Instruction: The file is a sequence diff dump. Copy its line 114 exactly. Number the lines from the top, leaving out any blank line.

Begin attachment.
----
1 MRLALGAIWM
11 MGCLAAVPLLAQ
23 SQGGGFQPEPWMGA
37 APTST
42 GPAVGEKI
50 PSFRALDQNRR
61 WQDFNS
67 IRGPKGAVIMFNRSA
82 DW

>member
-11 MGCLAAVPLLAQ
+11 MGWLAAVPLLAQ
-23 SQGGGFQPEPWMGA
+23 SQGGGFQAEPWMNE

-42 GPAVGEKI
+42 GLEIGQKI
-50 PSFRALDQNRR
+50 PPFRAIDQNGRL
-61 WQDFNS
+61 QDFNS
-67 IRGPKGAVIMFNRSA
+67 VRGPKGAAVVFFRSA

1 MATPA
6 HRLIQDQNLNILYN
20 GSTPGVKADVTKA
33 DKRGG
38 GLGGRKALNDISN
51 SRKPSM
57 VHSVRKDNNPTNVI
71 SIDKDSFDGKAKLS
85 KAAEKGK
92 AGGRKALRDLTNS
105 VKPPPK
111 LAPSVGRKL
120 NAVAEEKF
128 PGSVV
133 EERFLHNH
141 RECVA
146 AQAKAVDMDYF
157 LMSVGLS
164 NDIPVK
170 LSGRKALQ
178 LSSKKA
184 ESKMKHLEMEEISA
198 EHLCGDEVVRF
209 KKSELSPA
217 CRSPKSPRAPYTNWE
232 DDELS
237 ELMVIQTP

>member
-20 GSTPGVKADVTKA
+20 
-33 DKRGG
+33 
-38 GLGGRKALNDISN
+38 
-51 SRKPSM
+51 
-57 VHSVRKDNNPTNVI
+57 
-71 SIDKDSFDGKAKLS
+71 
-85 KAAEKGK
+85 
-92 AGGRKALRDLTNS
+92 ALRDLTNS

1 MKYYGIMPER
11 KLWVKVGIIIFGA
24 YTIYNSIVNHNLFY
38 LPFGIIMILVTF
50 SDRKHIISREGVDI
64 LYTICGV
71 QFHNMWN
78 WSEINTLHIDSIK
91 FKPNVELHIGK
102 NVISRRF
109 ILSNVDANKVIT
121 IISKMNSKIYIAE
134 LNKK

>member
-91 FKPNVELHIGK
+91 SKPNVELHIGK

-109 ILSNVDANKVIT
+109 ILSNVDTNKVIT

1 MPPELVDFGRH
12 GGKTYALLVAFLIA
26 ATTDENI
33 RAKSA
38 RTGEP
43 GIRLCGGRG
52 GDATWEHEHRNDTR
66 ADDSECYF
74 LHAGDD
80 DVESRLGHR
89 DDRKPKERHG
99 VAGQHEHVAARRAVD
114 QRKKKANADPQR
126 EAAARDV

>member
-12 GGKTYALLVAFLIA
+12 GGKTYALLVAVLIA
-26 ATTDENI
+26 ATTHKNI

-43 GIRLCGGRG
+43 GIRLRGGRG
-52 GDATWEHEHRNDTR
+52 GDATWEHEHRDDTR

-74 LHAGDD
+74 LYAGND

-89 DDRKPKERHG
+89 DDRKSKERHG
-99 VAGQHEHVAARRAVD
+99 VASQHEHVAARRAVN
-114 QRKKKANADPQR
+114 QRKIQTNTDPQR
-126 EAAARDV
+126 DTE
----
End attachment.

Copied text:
-114 QRKKKANADPQR